Last week I was interviewed on a local TV show called Brian Lehrer Live. The subject of the interview was some of my views on the free economy. I haven't done any TV in quite a while, and while I wasn't that nervous, I was worried about how I was going to come off. Would I be any good at it.
Hank Williams on the Economics of 'Free' from Brian Lehrer on Vimeo.
I have done a fair bit of television as compared to the average person. That's not to say I have done a lot, but enough that I have done a bit of media training and such. That said, I have not done it in quite some time, and so, while not being particularly nervous, before my appearance I was concerned. Will I look nervous -- or just goofy? Will I be able to get my points out? Will I forget something important? (This happens a lot.)
Before I went to the studio, I had mapped out what I wanted to say. What are the key messages. This is standard media training. Its why listening to politicians can be so frustrating. When they are not smooth, every answer is a message point, regardless of whether it does answer the question. Of course I never want to do that, but trying hard to stay on message without going too far is a good thing.
So I am sitting in the green room and Marty, the producer, comes out to chat with me. We talk about some of the issues, and his concern is that the conversation stay at a level where regular folks can understand it. Examples are critical.
Uh oh. Regular folks. I hadnt considered them. Game change!
So there I am sitting in the green room like the quarterback has called an audible and I didn't read the playbook. What are my examples!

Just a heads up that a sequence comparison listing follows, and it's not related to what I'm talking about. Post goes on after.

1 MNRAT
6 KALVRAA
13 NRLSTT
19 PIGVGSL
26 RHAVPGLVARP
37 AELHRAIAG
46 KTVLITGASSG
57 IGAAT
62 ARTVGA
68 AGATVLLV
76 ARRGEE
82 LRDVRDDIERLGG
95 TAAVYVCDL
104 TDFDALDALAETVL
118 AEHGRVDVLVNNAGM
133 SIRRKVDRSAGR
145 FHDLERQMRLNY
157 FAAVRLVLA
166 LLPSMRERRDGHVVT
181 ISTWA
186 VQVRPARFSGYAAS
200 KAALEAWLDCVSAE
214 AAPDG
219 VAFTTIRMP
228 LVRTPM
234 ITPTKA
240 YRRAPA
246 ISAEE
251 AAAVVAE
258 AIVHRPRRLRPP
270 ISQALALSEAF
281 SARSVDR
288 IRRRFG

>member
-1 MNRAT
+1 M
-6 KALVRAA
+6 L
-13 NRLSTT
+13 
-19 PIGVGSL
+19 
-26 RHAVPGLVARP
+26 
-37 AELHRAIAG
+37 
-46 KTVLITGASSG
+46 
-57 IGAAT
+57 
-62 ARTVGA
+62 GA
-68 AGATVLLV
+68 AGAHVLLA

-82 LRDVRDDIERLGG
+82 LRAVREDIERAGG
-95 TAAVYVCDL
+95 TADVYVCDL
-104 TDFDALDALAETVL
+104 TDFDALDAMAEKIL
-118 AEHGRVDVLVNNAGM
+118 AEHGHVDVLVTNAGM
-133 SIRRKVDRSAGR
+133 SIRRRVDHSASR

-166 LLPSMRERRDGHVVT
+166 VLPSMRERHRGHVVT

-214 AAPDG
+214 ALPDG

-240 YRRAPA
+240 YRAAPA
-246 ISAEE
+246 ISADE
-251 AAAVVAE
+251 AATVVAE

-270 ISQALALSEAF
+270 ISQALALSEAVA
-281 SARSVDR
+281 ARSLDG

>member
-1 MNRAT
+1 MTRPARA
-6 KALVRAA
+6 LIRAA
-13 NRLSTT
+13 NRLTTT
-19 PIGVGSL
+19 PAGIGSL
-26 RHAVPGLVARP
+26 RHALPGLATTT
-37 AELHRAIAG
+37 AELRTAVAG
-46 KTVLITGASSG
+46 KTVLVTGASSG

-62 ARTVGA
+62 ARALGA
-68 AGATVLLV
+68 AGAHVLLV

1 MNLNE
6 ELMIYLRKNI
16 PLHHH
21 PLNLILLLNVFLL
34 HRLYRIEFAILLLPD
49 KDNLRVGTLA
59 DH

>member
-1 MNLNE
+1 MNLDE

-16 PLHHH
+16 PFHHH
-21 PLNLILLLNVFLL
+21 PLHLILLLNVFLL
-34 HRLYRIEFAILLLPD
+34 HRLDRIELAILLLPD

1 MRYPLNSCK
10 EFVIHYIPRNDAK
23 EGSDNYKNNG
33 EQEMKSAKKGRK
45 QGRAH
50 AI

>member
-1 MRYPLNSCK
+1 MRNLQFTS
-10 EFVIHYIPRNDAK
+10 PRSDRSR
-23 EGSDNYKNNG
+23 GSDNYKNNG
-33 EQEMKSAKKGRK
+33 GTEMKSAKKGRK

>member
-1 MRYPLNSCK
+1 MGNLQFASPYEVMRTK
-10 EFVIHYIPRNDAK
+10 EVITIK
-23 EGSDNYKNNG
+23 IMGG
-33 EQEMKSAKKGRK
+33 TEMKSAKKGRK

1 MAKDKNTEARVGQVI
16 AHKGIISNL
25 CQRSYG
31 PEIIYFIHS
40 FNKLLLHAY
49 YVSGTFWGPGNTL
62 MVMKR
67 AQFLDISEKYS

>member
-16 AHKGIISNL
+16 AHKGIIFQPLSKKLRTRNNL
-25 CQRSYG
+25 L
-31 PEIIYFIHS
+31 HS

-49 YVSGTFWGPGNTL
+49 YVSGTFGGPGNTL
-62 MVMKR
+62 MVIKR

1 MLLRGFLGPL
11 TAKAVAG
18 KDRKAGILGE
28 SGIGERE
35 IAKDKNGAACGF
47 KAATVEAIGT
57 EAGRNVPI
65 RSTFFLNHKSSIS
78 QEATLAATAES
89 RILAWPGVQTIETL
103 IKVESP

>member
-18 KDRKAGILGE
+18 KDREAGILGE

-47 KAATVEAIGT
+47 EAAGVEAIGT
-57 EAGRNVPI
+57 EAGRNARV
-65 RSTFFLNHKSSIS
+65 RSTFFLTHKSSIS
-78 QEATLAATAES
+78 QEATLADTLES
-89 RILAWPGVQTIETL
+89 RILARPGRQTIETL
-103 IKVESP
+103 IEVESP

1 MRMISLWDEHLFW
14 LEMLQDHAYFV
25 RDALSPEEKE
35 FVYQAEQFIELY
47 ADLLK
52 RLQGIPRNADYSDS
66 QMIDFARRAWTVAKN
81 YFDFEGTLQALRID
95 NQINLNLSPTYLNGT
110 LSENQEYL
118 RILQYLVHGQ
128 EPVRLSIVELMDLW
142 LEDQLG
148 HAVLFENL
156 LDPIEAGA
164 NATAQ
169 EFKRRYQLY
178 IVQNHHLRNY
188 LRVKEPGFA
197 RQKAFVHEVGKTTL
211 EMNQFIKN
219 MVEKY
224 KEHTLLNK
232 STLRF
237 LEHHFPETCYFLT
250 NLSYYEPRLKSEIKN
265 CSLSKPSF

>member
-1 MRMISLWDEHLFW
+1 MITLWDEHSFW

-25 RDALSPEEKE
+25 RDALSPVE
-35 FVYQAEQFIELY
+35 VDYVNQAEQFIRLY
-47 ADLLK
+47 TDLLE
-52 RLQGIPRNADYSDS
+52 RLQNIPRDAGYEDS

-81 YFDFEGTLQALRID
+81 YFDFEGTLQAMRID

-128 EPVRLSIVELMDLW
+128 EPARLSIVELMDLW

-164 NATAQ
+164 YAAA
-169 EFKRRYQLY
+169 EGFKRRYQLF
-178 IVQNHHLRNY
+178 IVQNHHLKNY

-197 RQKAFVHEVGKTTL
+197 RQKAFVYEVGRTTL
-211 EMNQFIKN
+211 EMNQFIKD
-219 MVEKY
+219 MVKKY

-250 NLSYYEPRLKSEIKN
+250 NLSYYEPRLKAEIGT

I reformulated my plan. I thought of some examples. I would try to stick to some concrete concepts. I was as ready as I was going to be.
Then I did the interview.
The problem with interviews is that there is this other person in the room getting in the way of what you want to say. You actually have to talk to them! Brian was actually great, but for me, responding to questions in a manner that is both responsive and on message is *hard*. I need more practice. Perhaps I had too much of an agenda to fit into one TV segment. But coming out of the studio I did feel a bit like I didn't say everything I wanted to say.
That said, it still felt pretty good. When the interview was done, I felt comfortable. But I was still not sure how I did. How you feel in your own skin is very different from how you may look to others watching you.
So since the show is live, I had recorded it and was able to watch it when I went home. My first concern was not anything about content. I was really worried I would just look like a goof. TV and photographs can either be kind, or not so kind. Thankfully, in that regard, things were, by my standards OK. And while I didnt say everything I wanted to say, it didnt seem like I wasted too much time. So all-in-all I was satisfied. Of course practice makes perfect and I hope to do more. But having not been on TV in seven or so years, not too bad.